Land Reforms Act, 1961 (Karnataka) – Section 48 A – Land Reforms Rules, 1974 (Karnataka) – Application in Form 7 – Occupancy Rights – Land Reforms Tribunal – Enquiry by the Tribunal – Correct clerical or arithmetical errors – Held, the Tribunal having adjudicated upon the application, it could only correct clerical or arithmetical errors as permitted by Section 48-A of the Act. The amendment sought by N was not in the nature of a clerical or arithmetical error. What he sought was not only a change in the survey number but also a change in the village and also a change in the area of the land for which occupancy rights were claimed. This was clearly beyond the ambit of a clerical or arithmetical error. That apart, the order of the Tribunal passed on 24th April, 1981 had attained finality since N did not challenge its correctness before any forum. Therefore, the proposed amendment sought by N was not in the nature of an amendment to the original application in Form 7 but a fresh claim made by him for a different parcel of land after the cut-off date of 30th June, 1979. In other words N sought to circumvent the provisions of the Act by making a fresh claim after the cut-off date by styling it as an amendment to the original application in Form 7. This was clearly impermissible and was an attempt to do so something in an indirect manner which could not have been done by him directly. In view of the above, find no reason to interfere with the judgment and order passed by the Division Bench of the High Court and accordingly dismiss the appeal.
Application in Form 7
IN THE SUPREME COURT OF INDIA
CIVIL APPELLATE JURISDICTION
(Madan B. Lokur) and (R.K. Agrawal) JJ.
August 8, 2016
CIVIL APPEAL NO. 7343 OF 2016
(Arising out of S.L.P.(C) No. 18550 of 2013)
Narayanappa (D) By Lrs. .…Appellants
B.S. Ramaswamy (D) By Lrs. & Ors. ….Respondents
J U D G M E N T
Madan B. Lokur, J.
1. Leave granted.
2. The question in this appeal is whether the High Court was correct in holding that the appellant Narayanappa (represented by his legal representatives) was not entitled to claim occupancy rights in the land in question under of the provisions of the
Karnataka Land Reforms Act, 1961.
In our opinion, the question is required to be answered in the affirmative, and we do so.
3. On the enactment of the Karnataka Land Reforms Act, 1961 (hereinafter referred to as ‘the Act’) all tenanted lands on the appointed date that is 1st March, 1974 vested with the State Government free of all encumbrances. However, tenants in possession of land on the appointed date were entitled to seek registration of their occupancy rights over the land in their possession. The Land Reforms Tribunal (hereinafter ‘the Tribunal’) was constituted to look into such claims, the last date for filing the claim being 30th June, 1979.
4. On 31st December, 1974 the appellant Narayanappa (now deceased) claimed occupancy right by filing an application in Form 7 under the Karnataka Land Reforms Rules, 1974 and invoking the provisions of Section 48-A of the Act. In the application, Narayanappa claimed occupancy rights in respect of land bearing Survey No. 93 measuring 4 acres 20 guntas in village Chalamakunte in Devanahalli taluka. In the application/Form the landlords were shown to be H. Kempaiah and B.S. Ramaswamy.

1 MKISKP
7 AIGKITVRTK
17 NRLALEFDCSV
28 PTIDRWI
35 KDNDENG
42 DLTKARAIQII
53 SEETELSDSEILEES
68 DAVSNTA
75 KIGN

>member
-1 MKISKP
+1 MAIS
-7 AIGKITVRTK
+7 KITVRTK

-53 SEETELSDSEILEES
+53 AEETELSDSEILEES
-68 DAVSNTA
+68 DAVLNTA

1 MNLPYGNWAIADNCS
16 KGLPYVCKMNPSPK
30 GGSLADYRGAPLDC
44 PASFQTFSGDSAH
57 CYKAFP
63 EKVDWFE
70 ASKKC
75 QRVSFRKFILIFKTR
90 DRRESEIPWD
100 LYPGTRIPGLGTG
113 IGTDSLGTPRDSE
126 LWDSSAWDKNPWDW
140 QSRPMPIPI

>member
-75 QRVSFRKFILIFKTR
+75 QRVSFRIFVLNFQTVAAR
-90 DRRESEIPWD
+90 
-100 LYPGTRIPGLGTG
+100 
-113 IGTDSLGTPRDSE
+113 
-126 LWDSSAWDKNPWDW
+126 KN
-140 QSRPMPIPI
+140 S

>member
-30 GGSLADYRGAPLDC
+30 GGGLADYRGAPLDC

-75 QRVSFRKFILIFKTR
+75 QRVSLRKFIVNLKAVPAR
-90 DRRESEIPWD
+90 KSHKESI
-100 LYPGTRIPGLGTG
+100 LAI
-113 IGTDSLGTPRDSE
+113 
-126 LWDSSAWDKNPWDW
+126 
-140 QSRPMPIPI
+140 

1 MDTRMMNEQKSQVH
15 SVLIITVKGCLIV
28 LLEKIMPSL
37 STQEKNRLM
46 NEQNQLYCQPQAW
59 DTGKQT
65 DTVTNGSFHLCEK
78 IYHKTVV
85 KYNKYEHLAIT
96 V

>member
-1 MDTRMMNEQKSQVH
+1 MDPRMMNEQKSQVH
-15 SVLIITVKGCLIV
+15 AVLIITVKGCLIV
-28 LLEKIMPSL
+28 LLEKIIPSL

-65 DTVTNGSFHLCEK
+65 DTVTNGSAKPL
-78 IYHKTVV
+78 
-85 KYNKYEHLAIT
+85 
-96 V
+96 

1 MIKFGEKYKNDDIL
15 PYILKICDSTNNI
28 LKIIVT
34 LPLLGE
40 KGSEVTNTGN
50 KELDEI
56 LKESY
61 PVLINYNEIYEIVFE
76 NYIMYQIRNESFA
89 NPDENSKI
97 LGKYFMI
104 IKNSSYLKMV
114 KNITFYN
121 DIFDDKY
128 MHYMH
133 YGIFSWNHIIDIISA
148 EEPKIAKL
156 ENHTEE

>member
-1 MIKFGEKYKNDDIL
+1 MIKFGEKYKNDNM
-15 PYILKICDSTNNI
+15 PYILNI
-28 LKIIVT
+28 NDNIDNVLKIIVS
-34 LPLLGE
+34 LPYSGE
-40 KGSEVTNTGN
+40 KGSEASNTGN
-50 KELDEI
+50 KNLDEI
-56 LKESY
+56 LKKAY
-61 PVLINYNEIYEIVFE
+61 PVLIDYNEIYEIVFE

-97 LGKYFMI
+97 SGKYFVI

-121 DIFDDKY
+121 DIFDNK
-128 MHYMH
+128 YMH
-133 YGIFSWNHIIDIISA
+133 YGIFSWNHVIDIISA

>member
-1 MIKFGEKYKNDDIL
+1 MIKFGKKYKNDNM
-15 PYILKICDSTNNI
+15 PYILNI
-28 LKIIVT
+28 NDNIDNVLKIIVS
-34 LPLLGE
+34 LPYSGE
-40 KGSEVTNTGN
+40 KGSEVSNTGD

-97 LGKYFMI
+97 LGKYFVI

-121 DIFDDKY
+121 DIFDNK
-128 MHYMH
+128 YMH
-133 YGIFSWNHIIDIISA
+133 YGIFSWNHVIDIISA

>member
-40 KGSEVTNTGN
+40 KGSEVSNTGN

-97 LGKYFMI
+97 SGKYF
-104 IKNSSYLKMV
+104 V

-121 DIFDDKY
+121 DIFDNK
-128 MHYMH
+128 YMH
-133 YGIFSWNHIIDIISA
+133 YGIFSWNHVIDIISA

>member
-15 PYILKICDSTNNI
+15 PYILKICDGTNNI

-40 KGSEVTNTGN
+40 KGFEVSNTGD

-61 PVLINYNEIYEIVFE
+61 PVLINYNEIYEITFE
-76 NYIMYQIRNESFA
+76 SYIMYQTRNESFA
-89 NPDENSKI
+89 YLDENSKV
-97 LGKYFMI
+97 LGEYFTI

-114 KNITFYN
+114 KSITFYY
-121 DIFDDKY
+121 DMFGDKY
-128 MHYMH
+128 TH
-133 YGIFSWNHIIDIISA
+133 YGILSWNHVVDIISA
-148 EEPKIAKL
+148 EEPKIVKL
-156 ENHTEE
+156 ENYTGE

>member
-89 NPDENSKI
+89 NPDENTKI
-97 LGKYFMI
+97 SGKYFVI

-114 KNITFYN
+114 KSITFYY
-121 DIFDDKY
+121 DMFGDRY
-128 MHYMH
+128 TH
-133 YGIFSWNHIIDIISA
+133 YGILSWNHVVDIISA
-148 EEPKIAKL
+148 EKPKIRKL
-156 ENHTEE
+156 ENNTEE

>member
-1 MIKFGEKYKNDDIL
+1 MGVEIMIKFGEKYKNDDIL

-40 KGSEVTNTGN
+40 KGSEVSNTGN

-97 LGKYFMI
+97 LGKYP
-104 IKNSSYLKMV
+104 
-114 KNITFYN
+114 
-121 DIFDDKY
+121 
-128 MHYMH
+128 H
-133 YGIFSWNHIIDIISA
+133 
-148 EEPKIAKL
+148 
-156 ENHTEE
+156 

5. When Ramaswamy received notice of the application from the Tribunal with regard to the claim made by Narayanappa, he made an endorsement on the notice that he is not the owner of the land and therefore he has no interest in it.
6. When the application was heard by the Tribunal, Narayanappa’s claim was verified and it was held that since he was not a tenant in the land in question but was a kathedar, the question of granting occupancy rights in his favour did not arise. Accordingly, the Tribunal passed an order on 24th April, 1981 rejecting the application/Form 7 filed by Narayanappa. The impugned judgment and order passed by the High Court records that the order dated 24th April, 1981 was not challenged and has attained finality.
7. On 5th February, 1982 well after the cut-off date for filing the application/Form claiming occupancy rights, Narayanappa moved for an amendment in Form 7. Through the proposed amendment, he now claimed occupancy rights in Survey No. 134 in hamlet Yediyur in village Mahadevakodigehalli in Devanahalli taluka. According to Narayanappa he was illiterate, the Form had been filled up by someone on his behalf and since he was not able to understand its contents, a bona fide error had been made in not making a claim at the appropriate time in respect of Survey No. 134. At this stage, it may be mentioned that the claim made by Narayanappa in respect of Survey No. 93 was for 4 acres 20 guntas of land while the proposed amendment in respect of Survey No. 134 was for 8 acres 01 gunta of land.
8. When Ramaswamy came to know of the proposed amendment sought in Narayanappa’s application, he raised an objection but by an order dated 20th August, 1982 the Tribunal accepted the application and thereby the proposed amendment, while rejecting the objections raised by Ramaswamy.
9. Feeling aggrieved by the order passed by the Tribunal Ramaswamy (Dead) by Lrs. preferred a writ petition in the Karnataka High Court being W.P. No. 30929 of 2001 (KLRA). The learned Single Judge hearing the writ petition dismissed it by a judgment and order dated 18th June, 2009. The learned Single Judge relied primarily on the provisions of sub-Section (3) of Section 48-A of the Act to the effect that the Tribunal was empowered to permit an amendment in the application filed in Form 7. It was held that the Tribunal was not only entitled to permit the amendment but in view of sub-Section (6) it was empowered to suo motu rectify any error in the application.
10. The relevant extract of Section 48-A of the Act reads as follows:-